It feels like a resolution to COVID-19 is moving like someone stuck in a marsh bog, but I wonder how much of that perception is based on a combination of:
1. An unrealistic expectation of current scientific knowledge and technologies.
2. The Fast Food mentality of the developed world, which expects instant resolutions to most everything, from Big Macs to internet connections.
It is vital that this tragic march of morbidity and mortality from COVID-19 be interrupted. It helps to balance our shared anxieties over COVID-19's damage to the world and people, with realistic expectations of where our true levels of scientific and medical knowledge exist.
The challenge for the scientific infrastructure and research community, is to define all of those unique differences of COVID-19. Challenges, like identifying even one, single portion of the virus that remains stable and consistent, despite multi-generational growth with mutational changes, to allow a vaccine to be developed.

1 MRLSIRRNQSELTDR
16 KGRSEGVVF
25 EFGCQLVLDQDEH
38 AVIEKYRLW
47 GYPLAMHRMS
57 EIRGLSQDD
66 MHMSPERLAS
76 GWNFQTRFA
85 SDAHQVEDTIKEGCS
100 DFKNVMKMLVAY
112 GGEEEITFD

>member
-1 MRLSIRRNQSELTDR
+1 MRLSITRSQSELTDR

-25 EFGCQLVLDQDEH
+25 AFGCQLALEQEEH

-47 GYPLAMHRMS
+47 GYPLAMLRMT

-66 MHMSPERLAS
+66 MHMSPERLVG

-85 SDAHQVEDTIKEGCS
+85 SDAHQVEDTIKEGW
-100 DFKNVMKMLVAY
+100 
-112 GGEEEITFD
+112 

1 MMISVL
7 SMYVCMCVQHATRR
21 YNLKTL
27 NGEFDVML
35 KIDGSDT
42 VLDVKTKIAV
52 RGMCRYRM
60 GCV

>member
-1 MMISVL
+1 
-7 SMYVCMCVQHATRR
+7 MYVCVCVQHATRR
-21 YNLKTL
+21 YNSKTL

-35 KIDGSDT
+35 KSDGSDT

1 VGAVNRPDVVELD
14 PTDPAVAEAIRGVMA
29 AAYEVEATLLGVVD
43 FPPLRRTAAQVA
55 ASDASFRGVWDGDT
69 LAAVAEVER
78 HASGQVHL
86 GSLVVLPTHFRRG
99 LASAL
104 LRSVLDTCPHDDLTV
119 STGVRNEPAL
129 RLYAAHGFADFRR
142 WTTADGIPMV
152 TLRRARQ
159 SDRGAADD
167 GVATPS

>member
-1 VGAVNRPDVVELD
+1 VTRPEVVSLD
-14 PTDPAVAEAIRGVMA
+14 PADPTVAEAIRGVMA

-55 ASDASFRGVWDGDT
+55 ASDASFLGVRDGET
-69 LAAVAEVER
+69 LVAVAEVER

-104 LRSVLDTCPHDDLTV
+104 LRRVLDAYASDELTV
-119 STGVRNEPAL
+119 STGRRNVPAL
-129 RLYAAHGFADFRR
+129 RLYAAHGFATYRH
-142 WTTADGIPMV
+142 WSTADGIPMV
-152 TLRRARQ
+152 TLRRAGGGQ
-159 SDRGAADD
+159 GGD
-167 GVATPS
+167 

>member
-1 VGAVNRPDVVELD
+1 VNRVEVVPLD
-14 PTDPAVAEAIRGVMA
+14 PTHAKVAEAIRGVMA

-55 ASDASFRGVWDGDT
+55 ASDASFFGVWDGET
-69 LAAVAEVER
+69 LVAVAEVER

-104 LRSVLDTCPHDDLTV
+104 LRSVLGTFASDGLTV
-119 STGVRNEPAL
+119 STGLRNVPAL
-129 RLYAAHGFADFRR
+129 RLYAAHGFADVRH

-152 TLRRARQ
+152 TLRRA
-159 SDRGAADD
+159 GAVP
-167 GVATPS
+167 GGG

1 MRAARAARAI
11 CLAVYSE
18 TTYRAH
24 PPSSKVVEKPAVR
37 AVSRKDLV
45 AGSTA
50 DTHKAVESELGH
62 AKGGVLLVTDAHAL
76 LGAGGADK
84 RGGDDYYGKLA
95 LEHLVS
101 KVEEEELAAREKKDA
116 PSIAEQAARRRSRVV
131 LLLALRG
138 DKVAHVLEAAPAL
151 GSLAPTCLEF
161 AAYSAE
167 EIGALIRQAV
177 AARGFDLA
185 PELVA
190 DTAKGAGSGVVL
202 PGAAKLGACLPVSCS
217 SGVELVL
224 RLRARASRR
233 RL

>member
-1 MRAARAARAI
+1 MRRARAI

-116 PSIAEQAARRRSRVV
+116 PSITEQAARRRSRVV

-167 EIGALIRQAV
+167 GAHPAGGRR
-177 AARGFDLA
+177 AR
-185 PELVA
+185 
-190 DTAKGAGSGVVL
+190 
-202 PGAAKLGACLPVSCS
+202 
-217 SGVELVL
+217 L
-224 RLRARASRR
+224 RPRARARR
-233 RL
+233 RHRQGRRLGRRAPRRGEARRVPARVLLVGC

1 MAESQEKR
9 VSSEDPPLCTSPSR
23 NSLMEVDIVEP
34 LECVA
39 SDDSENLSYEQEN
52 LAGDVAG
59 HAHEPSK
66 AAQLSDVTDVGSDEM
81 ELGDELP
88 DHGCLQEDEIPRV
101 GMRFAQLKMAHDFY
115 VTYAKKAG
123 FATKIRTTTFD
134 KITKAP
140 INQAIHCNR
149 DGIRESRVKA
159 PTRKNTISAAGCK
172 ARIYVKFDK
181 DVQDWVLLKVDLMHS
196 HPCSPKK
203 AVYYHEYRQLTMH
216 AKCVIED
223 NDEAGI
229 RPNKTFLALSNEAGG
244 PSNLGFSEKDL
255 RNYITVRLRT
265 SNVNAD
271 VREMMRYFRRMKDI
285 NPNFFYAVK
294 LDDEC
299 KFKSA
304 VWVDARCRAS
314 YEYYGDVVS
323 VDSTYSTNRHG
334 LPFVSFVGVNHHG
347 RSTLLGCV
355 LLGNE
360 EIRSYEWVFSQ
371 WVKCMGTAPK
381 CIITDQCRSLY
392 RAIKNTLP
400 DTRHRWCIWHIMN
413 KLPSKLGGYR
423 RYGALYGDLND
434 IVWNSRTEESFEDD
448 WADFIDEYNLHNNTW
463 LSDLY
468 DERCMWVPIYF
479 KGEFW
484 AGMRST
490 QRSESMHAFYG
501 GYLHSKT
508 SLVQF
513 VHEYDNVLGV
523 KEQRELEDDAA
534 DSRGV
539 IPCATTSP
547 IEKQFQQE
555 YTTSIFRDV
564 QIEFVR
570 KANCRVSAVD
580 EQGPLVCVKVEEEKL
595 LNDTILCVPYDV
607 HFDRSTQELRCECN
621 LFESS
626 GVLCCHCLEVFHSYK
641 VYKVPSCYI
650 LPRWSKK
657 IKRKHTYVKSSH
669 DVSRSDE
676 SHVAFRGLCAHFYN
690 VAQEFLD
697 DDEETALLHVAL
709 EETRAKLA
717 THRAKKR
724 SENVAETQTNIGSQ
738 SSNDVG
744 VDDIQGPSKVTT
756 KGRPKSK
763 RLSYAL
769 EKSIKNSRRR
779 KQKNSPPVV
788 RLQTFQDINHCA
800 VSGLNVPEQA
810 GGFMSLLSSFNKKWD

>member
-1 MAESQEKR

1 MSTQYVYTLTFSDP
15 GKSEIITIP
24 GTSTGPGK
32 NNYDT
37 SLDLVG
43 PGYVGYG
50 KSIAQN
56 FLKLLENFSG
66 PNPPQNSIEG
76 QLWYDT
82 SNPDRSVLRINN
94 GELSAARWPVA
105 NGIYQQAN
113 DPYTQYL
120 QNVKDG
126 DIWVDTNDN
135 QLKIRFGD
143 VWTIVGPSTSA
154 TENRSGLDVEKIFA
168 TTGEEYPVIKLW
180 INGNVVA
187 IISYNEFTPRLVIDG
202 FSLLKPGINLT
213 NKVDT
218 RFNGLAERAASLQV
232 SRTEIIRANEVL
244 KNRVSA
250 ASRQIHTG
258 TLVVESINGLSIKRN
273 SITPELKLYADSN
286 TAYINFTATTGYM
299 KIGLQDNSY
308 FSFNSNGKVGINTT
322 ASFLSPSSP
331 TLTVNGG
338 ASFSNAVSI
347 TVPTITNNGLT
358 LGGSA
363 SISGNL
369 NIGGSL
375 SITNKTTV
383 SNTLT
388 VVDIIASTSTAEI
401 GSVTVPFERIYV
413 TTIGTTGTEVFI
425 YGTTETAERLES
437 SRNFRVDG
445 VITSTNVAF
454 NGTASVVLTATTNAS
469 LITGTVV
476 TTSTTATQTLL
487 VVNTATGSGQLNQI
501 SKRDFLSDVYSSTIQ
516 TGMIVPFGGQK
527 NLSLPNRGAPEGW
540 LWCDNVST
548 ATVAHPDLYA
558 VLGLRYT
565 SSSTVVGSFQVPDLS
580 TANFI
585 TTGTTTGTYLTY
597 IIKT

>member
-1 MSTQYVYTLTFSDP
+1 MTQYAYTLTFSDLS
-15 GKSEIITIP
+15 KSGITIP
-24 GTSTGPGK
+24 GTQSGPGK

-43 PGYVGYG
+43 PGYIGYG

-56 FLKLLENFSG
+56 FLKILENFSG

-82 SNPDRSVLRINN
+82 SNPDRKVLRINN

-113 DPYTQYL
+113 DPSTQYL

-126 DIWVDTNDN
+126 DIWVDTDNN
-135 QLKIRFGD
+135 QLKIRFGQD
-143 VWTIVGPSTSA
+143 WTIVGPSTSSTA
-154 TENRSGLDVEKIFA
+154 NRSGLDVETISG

Or identifying all the variations of illness that can occur with COVID-19, at every age range, so that effective and targeted treatments can be identified.
Or what the long term natural history of COVID-19 will be in the environment. . will it be a seasonal disease like our current influenza outbreaks. . . will it burn itself out and 'go away' once the COVID-19 pandemic outbreaks are over. . . will COVID-19 end up, in the future, being a toothless entity as our immune systems adapt to it; present in the world, but incapable of causing further disease outbreaks.
There is much we know, yet so much we do not.
All of the above means that there are, as yet, no concrete answers as to things like vaccines, treatments, and when the risk of new infections from COVID-19 will decrease to the point of opening tourism and travel again.
Everything discussed about COVID-19, as it pertains to treatments, vaccinations and when we can return to the Camino de Santiago
, is based on some form of speculation at this time.